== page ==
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FAN SELECTION

There is much advice about selecting fans but the most basic rule to go by is to ensure the fan is suitable for the application.

To do that all the factors shown below may come into play so it is essential to have a broad understanding of them and how they may interact with each other.

The Air/Pressure performance is an essential requirement but, for a variety of reasons, the application usually necessitates other parameters being considered. The other parameters to consider are
as follows (listed in alphabetical order):

Efficiency – there is a strong move towards the selection of fans at their optimum efficiency. If using the CD, don’t just look at the percentage efficiency, look at the Absorbed Power column.

Electrical Supply – what voltage, single or three-phase and what frequency.

Fan Speed

Fan Type – e.g. axial, centrifugal, in-line fan, roof unit etc.

Noise levels – this could be very important because you are ventilating a TV Studio, an air inlet/outlet is very close to a neighbouring building or it is an environment where specific noise levels have to be met.

Operating Temperature – could be smoke spill, high or low temperature application.

Size – there may be space limitations.

Toxic, noxious or explosive fumes – these may require special motors or impellers and casings of special materials.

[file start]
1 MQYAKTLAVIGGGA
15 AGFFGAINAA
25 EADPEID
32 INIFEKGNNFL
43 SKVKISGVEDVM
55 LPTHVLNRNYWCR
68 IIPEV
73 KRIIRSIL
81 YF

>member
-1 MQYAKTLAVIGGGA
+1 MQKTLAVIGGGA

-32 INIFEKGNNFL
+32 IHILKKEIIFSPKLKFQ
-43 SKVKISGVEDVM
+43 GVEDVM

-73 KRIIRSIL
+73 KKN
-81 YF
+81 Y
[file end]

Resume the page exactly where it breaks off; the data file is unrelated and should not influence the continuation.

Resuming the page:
Weight – the weight of the fan(s) could impact on the building structure. This applies to roof ventilators in particular, but not exclusively.


1. Duty

The Duty is the beginning of the process of selecting a fan, or, for that matter, almost any other product. In the case of a fan, the Duty is generally the air/pressure performance required
to meet the ventilation requirements of the particular application involved. However, other considerations such as noise level, size etc may also have to be considered.

To determine the amount of air to be handled for any application a working knowledge of the Building Code of Australia and AS1668, in which the ventilation rates for many specific applications is defined, is essential. If you don’t have this knowledge get in contact with someone who does.

The airflow may be defined as a minimum flow rate per person or a number of air changes/hour (ac/hr), although this latter term is less frequently used nowadays. Either figure would be dependent upon the application. Air change rates can vary quite dramatically and range from 10L/s to 50L/s/person, depending on the application.

Interestingly, the highest ventilation rate is for an Autopsy Room although it is assumed the high exhaust rate is not for the benefit of the deceased!

Generally speaking the design engineer determines the amount of air that has to be supplied or exhausted and he determines this from the application and how it is defined in the Standards.

Once the airflow is determined, the positions of the fan and exhaust/ supply points can be finalised.

Positioning the fan is important as access for cleaning and general maintenance has to be considered – although it frequently isn’t. The design engineer will then connect these points with ducting. The duct size will be determined using the velocity of the air as one parameter although other parameters, such as space availability, will have an impact as well.

Once the duct size has been fixed he can then calculate the pressure loss through the duct and associated fittings such as filters etc. and nominate an appropriate fan for the job.